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Drones help monitor polar bears on Wrangel Island

24 april 2020
Unique studies started on the territory of the Wrangel Island nature reserve in Chukotka. With the support of WWF-Russia, for the first time experts are testing a polar bear den search using remote-piloted vehicles.
“The islands of Wrangel and Herald are not accidentally called the “maternity home of polar bears”. This is where the majority of pregnant females of the Chukotka-Alaskan polar bear population lie in dens every year”, - says Mikhail Stishov, WWF-Russia project coordinator for Arctic biodiversity conservation. - Understanding the importance of this territory, we readily supported a new research project. WWF passed four professional quadrocopters to the reserve, two of them have cameras with a thermal imager. And at the end of last year, with our support, nature reserve staff took drone control courses”.

Polar bears are usually counted in March-April, when females with their cubs leave their birth dens and take their children to sea ice, where they teach them survival and seal hunting skills. The traditional methodology is the following: specialists are divided into groups and several times a week (depending on constantly changing weather) go on snowmobiles around the areas with the highest concentration of dens. At the same time, they inspect each slope, valley and other places where a layer of snow allows the predator to dig out temporary housing. Finding a den is not an easy task. Firstly, most often dens are located high, and secondly, the bright spring sun, reflected on the snow as in a mirror, greatly complicates the process of finding the entrance, which is only a little more than a meter in diameter.

A drone with a thermal camera helps to overcome these difficulties: the temperature inside the den is much higher than outside, and when flying around the territory, a thermal halo can be seen on the drone control panel, and the expert can record and examine the find in detail with a high-resolution camera.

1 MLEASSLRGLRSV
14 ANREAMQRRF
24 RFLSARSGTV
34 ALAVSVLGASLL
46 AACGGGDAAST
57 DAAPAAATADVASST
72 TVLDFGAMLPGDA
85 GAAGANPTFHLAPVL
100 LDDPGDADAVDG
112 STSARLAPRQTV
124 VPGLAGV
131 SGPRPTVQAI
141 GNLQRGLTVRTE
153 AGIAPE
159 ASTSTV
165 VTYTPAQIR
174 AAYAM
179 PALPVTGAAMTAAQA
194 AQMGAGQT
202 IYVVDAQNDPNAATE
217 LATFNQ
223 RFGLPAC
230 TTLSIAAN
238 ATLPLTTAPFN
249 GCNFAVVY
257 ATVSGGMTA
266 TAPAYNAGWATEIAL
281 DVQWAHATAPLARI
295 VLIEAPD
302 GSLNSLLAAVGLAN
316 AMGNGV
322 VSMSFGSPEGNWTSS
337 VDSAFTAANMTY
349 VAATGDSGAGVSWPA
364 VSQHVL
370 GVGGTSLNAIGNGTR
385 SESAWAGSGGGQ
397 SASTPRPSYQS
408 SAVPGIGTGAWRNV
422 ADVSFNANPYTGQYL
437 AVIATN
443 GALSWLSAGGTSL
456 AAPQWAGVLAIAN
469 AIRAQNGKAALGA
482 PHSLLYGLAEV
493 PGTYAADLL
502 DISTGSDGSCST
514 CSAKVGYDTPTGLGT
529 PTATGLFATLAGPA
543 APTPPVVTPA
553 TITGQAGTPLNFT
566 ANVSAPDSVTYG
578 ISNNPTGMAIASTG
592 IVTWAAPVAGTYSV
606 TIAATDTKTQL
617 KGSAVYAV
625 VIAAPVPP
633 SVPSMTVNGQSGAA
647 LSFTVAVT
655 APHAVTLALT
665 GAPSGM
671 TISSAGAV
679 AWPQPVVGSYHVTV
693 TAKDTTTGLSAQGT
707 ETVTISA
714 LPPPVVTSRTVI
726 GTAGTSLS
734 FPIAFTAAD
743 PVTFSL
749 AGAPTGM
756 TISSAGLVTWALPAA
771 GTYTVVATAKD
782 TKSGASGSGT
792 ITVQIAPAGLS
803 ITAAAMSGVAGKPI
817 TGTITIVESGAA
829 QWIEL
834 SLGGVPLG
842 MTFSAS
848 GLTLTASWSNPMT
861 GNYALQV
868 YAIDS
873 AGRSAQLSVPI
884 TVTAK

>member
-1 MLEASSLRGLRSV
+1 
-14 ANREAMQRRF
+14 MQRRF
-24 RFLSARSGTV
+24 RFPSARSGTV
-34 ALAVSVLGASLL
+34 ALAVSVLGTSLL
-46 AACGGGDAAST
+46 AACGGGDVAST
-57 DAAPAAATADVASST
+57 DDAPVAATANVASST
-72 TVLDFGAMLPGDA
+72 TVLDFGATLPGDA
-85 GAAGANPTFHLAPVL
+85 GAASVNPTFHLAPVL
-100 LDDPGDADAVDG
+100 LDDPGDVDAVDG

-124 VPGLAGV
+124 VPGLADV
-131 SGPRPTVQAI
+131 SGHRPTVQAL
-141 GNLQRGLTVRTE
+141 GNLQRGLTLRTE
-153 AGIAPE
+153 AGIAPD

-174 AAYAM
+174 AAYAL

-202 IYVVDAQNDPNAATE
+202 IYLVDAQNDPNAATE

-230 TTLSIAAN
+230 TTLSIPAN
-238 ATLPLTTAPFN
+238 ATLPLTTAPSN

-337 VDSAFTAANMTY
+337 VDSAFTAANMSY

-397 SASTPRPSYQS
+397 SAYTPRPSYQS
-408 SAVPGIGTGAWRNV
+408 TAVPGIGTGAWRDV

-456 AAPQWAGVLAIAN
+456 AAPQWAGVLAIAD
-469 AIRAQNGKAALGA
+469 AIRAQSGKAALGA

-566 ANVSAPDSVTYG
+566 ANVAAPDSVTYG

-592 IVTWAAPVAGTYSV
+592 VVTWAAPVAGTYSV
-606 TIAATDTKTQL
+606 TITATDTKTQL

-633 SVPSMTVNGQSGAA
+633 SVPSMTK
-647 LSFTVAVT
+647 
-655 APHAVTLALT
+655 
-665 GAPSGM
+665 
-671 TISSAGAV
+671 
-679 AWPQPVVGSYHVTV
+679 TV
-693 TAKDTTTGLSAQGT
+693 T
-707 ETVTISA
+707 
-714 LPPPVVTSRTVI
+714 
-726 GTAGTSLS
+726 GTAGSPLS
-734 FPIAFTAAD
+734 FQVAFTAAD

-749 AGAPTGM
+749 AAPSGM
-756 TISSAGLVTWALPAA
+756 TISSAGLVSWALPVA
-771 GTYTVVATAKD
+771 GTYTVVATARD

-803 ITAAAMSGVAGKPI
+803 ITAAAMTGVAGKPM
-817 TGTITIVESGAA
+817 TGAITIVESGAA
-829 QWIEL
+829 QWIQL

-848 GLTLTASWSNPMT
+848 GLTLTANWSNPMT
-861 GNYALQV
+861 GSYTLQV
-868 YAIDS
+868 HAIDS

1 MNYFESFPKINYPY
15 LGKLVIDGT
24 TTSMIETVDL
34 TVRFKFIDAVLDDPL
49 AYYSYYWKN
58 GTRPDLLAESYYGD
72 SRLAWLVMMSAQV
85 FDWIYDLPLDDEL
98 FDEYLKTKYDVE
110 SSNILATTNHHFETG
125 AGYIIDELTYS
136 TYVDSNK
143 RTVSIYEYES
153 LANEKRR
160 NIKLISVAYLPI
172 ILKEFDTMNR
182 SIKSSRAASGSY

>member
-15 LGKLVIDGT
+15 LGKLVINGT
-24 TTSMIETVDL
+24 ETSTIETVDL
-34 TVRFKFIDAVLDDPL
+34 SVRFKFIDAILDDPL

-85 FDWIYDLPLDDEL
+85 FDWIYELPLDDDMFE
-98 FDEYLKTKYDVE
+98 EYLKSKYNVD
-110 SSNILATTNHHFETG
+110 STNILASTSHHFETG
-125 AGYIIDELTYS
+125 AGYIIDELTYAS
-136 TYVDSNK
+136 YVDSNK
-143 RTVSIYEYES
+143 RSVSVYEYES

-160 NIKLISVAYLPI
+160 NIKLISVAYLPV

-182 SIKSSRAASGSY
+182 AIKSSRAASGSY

Polar bear dens on drone camera and thermal imager
Wrangel Island Nature Reserve / WWF-Russia

The technique was successful. The work was carried out by eight people in two groups on different areas. On the second day, the drones soared into the sky. Four launches over the first found den (total flight time 1 hour 40 minutes) showed that it was inhabited. Specialists were able to examine in detail not only the female bear, but also its two cubs. The animals reacted quite calmly, although the drone pilots did not violate the comfort zone and observed social distancing.

Despite the freezing temperatures of -25 C and the north wind, the experiment to examine the den was a success. But the main task - to detect the den using a drone - has not been solved.

“Unfortunately, due to weather conditions and tight deadlines, it was not possible to work out the methodology in full, the search for the den with the help of a drone camera was not successful,” says Leonid Zaika, head of the Department of Ecotourism Development of the Wrangel Island Nature Reserve. “However, the experience gained and mistakes, without which it is impossible to implement a brand new methodology, will allow for a detailed analysis and preparation for next year’s census. The resulting photo and video material is of great scientific value, with its help specialists will understand the age and condition of the animals, the distinctive features of their behavior. Most importantly, we understood that the use of drones in polar bear monitoring makes it safer and greatly facilitates the search and study of both the dens and the animals.”
The moments of the expedition
Wrangel Island Nature Reserve / WWF-Russia
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